John Bercow: May I say through you, Mr. Deputy Speaker, that I am extremely inclusive of my hon. Friend? I just do not think that the Bill should be driven by his particular views. He says that one of his objections to the admixed embryos is that they represent a slippery slope. May I put it to him that of all the arguments that he can deploy, the so-called slippery slope thesis is the least persuasive? If he believes in parliamentary sovereignty, such matters can and will be determined by this House. If I may say so, it is a lazy argument.

Mr. Streeter: It was one of the arguments that I put forward. I simply do not agree with the hon. Gentleman. The slippery-slope point is that once such research is done, we know not where it will lead us. Parliament is not aware of everything that is done in this community and country every single day.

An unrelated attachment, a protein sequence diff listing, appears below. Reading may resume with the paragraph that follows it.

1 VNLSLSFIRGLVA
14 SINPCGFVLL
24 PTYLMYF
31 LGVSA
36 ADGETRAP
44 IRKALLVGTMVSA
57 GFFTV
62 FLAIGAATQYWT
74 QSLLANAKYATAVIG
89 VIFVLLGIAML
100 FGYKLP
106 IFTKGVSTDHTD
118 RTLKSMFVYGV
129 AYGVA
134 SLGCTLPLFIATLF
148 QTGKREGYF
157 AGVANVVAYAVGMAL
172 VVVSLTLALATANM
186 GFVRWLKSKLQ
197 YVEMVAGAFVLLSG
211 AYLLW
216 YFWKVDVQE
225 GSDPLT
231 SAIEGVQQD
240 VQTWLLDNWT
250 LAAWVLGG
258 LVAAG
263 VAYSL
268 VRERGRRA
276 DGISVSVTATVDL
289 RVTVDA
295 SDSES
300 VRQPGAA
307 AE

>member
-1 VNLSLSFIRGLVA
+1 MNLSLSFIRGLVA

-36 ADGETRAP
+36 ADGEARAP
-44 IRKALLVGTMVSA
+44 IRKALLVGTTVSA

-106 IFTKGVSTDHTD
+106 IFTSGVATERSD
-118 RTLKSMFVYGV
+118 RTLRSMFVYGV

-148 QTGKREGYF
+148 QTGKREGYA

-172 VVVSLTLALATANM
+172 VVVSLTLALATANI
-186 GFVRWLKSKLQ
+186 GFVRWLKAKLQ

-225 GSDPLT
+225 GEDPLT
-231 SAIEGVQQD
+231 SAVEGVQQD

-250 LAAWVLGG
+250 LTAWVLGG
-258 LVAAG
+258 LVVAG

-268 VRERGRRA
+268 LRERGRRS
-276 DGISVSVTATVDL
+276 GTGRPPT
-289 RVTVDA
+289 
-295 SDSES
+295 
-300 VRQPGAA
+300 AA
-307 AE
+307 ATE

The creation of induced pluripotent cells—I must confess that I do not really know what they are—or adult cells with embryonic stem cell properties, now, it seems, provides a credible alternative to embryonic stem cells. Human eggs are not needed in the creation of those IP cells, as they are created using adult human cells, such as skin tissue. They are already proving better at disease modelling, drug testing and investigating cell reprogramming. Dr. Robb MacLellan, a researcher at the Center of Regenerative Medicine and Stem Cell Research at the University of California, said on 1 May 2008:

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The world is moving forward with these new technologies: they are the technologies that are internationally recognised as the future. The Bill enables British scientists to move further away from the cutting edge of their field—it promotes research into gas lamps when electricity has already been invented.

Mr. Cash: Will my hon. Friend give way?

Mr. Streeter: I have already given way a couple of times, and would therefore be breaking into my own time. I know that the House wants to hear my pearls of wisdom.